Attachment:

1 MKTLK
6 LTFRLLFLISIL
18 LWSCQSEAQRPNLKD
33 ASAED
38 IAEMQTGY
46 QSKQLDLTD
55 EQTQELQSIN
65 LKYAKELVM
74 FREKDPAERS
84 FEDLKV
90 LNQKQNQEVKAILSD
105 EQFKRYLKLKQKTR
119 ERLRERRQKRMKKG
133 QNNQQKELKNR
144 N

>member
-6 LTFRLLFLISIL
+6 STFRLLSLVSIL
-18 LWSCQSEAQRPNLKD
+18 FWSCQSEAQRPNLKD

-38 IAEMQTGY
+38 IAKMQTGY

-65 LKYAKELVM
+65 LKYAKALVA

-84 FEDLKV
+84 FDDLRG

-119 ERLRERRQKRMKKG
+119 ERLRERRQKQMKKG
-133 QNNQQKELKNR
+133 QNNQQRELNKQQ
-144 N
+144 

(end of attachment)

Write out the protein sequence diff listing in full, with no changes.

1 MKTLK
6 LTFRLLFLISIL
18 LWSCQSEAQRPNLKD
33 ASAED
38 IAEMQTGY
46 QSKQLDLTD
55 EQTQELQSIN
65 LKYAKELVM
74 FREKDPAERS
84 FEDLKV
90 LNQKQNQEVKAILSD
105 EQFKRYLKLKQKTR
119 ERLRERRQKRMKKG
133 QNNQQKELKNR
144 N

>member
-6 LTFRLLFLISIL
+6 STFRLLSLVSIL
-18 LWSCQSEAQRPNLKD
+18 FWSCQSEAQRPNLKD

-38 IAEMQTGY
+38 IAKMQTGY

-65 LKYAKELVM
+65 LKYAKALVA

-84 FEDLKV
+84 FDDLRG

-119 ERLRERRQKRMKKG
+119 ERLRERRQKQMKKG
-133 QNNQQKELKNR
+133 QNNQQRELNKQQ
-144 N
+144 